• Guns Akimbo: A variant; Advisor "Violence Is For Lesser People" Plasus attacks Kirk with a pair of knives.
  • Let Us Never Speak of This Again: After Plasus furiously threatens to tell Starfleet that Kirk kidnapped him, a head of state, and Kirk in turn threatens to tell them Plasus assaulted him, Vanna counters that it would be better for all if both charges are dropped and never reported—as if they "never even happened." Kirk and Plasus agree, if in amusement and sullen silence, respectively.
  • Locked in a Freezer: Kirk invokes the trope by using his phaser to cause an avalanche, sealing him and Vanna underground, then ordering Plasus beamed in with them.
  • Majored in Western Hypocrisy (or rather Stratosian Hypocrisy): Vanna, having been educated on Stratos and now leading her people in a rebellion against the cloud city dwellers.
  • Meaningful Echo: When Kirk shows Vanna a mask and tries to explain how it could help her people she doesn't believe him, asking how something you can't see or touch could harm someone. Later, when Kirk seals them both underground, Vanna tells him they'll die without air. He asks her how can they die from lack of something that can't see or touch.
  • Meaningful Name:
    • Stratos sounds a lot like "stratus", a type of cloud characterized by horizontal layering with a uniform base.
    • From Spock's narration, we are to infer that the alien name "Droxine" means something like "sweetness" or perhaps "innocence". To a modern English speaker, it sounds like a brand of acne medication. It was probably derived from Hydrox, a creme-filled chocolate sandwich cookie.note 
    • "Troglyte" is a corruption of "Troglodyte", a primitive humanoid of abysmal intellect. Though the full word is never used in the story, Spock makes a transparent reference to it.
  • No OSHA Compliance:
    • You'd think a balcony overlooking a mile-high drop would have SOME sort of security against people jumping out. Like window panes. Let's hope it does not storm too often up there.
    • Also, it needs the crew of the Enterprise to introduce gas masks (not to mention the concept that the air you are inhaling deep down in a mine might not always be perfectly healthy) to a planet that bases its whole export economy on mining.
  • O.O.C. Is Serious Business: Just a few minutes' exposure to zenite makes Kirk short-tempered and prone to issuing physical threats. It doesn't exactly give Plasus or Vanna sunny dispositions either.
  • Out of Character: No explanation is given for Spock’s attraction to Droxine, and he is very casual about discussing Pon Farr with her. It also does nothing to advance the plot, so why was he written that way?
  • Perfect Pacifist People: The Stratos dwellers, according to their reputation. In reality...not so much.
  • Proud Scholar Race: The Stratos dwellers pride themselves on their intellectual and artistic pursuits. The dark side of this is their use of slave labor.
  • Purple Is Powerful: The leader of the slave revolt (we later learn her name is Vanna) wears a purple jumpsuit.
  • Royal Brat: The people of Stratos. Unlike her father, Droxine learns her lesson and decides to help the Troglytes.
  • Samus Is a Girl: It's a bit surprising to hear the leader of the slave revolt speak with a woman's voice. Her hair comes loose in the ensuing fight.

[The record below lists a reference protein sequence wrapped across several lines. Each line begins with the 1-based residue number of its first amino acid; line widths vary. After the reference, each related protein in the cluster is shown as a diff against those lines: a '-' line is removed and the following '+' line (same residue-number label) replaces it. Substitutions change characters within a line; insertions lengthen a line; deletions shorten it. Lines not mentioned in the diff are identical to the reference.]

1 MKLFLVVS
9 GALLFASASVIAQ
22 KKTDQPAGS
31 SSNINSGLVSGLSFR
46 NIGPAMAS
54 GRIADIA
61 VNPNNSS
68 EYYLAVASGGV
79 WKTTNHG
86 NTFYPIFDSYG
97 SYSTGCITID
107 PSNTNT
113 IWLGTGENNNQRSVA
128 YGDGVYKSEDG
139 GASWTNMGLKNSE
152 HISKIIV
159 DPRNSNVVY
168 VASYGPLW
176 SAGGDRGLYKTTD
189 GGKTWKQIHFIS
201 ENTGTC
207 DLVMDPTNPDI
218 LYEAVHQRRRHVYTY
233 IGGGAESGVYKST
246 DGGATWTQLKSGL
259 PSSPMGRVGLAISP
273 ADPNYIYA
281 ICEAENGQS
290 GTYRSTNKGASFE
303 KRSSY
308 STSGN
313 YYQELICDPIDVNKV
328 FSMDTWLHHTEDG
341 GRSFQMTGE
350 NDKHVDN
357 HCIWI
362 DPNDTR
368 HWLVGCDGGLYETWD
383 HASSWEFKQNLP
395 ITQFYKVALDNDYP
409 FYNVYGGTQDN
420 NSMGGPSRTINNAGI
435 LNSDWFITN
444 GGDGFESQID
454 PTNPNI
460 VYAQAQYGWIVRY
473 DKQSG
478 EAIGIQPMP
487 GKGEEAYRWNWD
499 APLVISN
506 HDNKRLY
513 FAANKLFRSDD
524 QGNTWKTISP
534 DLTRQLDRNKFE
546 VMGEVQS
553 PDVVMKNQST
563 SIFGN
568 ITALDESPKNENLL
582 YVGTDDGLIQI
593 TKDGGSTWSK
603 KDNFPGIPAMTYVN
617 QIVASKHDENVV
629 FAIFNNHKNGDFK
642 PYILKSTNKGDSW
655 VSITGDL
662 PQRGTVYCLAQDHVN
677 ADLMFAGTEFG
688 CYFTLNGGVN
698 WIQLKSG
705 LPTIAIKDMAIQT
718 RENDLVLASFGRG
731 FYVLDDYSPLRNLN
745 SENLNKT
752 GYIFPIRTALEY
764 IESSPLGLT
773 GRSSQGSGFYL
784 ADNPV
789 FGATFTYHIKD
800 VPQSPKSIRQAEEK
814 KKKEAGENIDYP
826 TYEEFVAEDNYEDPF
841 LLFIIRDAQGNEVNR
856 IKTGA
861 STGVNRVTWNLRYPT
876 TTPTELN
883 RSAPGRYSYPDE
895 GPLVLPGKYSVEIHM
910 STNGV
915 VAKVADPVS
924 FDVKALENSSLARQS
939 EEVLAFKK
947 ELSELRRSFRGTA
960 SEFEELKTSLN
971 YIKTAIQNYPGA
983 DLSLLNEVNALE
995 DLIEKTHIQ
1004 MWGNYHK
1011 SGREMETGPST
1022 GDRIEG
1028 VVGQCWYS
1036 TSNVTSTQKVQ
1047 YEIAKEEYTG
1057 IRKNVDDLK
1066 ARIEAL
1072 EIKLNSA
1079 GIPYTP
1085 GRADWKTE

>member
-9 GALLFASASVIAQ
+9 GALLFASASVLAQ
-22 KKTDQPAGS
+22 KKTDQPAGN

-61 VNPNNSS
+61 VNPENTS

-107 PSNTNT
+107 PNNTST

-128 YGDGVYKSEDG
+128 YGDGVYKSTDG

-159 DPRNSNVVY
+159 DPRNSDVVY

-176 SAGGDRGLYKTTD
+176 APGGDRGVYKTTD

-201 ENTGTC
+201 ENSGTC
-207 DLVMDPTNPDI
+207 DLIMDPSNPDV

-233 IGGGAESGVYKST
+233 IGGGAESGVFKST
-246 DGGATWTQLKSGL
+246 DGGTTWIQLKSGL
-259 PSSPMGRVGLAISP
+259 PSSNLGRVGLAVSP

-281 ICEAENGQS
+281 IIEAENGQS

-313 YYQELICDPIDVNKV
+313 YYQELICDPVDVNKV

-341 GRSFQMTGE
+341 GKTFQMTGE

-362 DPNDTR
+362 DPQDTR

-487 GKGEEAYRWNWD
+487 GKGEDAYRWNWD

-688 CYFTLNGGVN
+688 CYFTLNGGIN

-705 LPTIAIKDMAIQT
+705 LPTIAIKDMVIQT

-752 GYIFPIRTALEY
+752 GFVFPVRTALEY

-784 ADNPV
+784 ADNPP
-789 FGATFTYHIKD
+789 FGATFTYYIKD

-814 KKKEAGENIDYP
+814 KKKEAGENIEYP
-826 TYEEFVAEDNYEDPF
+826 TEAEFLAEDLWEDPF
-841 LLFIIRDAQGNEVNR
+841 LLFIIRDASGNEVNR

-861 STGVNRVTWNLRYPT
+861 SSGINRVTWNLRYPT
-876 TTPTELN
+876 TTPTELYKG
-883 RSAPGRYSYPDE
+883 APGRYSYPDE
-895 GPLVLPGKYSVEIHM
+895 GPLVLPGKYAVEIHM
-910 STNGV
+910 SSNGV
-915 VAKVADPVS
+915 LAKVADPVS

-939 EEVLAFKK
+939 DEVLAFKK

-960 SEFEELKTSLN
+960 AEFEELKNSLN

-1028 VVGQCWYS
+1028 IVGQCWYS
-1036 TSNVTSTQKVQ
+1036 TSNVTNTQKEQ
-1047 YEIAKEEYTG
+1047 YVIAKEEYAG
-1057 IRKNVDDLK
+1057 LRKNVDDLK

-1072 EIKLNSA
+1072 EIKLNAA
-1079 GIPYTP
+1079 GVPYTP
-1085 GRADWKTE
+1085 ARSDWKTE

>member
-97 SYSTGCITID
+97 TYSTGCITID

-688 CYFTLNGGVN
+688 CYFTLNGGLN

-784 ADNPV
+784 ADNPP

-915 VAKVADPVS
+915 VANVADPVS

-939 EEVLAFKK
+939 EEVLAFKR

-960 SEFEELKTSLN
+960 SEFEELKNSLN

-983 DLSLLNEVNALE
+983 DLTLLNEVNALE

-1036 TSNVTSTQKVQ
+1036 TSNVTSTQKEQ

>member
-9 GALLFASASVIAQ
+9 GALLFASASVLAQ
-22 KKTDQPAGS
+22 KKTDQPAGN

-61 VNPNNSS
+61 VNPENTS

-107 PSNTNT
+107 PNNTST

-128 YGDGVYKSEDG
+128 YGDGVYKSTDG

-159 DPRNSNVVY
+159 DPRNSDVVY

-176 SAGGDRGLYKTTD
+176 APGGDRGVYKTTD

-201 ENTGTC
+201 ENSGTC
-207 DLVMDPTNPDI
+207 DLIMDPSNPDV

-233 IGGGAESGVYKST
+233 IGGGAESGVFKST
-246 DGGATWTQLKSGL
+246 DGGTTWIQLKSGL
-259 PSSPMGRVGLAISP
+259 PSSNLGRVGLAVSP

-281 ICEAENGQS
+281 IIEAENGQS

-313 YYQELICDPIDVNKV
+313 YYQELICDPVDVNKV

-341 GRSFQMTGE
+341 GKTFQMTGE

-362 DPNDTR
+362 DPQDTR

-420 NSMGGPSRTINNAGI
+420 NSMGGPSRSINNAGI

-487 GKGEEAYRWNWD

• Shout-Out:
  • Slave Liberation: Vanna's goal. She was a house slave, making her much less stupid than the Troglyte miners.
  • Too Good for Exploiters: Plasus and the rest of the elite people of Stratos fall victim to this. Kirk and the senior crew of the Enterprise have come up with a way, a filter mask, to protect the Troglytes, who mine zenite, from the gas that comes from the same rocks in the mines on the planet's surface. Plasus soundly rejects the idea because he doesn't believe them nor know about it, and even if he did, it would mean admitting that the Troglytes are being exploited based on an easily-correctable flaw.
  • Torture Always Works: Plasus thinks so. Kirk disagrees.
  • Two of Your Earth Minutes: When Plasus complains to Kirk about how long they've been in the sealed-up cave, he specifies that he's using Earth hours.
  • Uncanny Village: Stratos is a perfect town full of intelligent, creative people with comfortable lives and (seemingly) no desire for violence. Unfortunately, they live on the backs of the "Troglytes", the people they've enslaved to mine zenite.
  • Weapons of Their Trade: The mining culture (called Troglytes in the episode) use their mining tools in a rebellion against the ruling class that oppresses them.
  • We Will Use Manual Labor in the Future: A planet that has actual floating cities for the ruling class, while the working class miners uses hand tools and are exposed to brain-killing toxic compounds without even dust masks (this appeared to be Roddenberry's most blatant commentary on the class struggle, but was actually conceived by David Gerrold). At one point, Kirk is forced to use his bare hands. When he turns the tables, Vanna and Plasus use their bare hands.
  • Would Hit a Girl: Kirk doesn't even pause when a curtain of chestnut curls spills out during the fight. When she comes after him with a knife, he wrestles her to the bed and tries to woo her. When that doesn't work, he tries asking politely why she's trying to kill him. She tells him that she only wanted to take him hostage, and would've cooperated further if she hadn't been dragged off to be tortured.
  • Your Terrorists Are Our Freedom Fighters: Due to their zenite-induced low intelligence, the Troglytes' acts of terrorism are rather clumsy. (One half-assed act of vandalism and three easily foiled attempts at taking hostages.)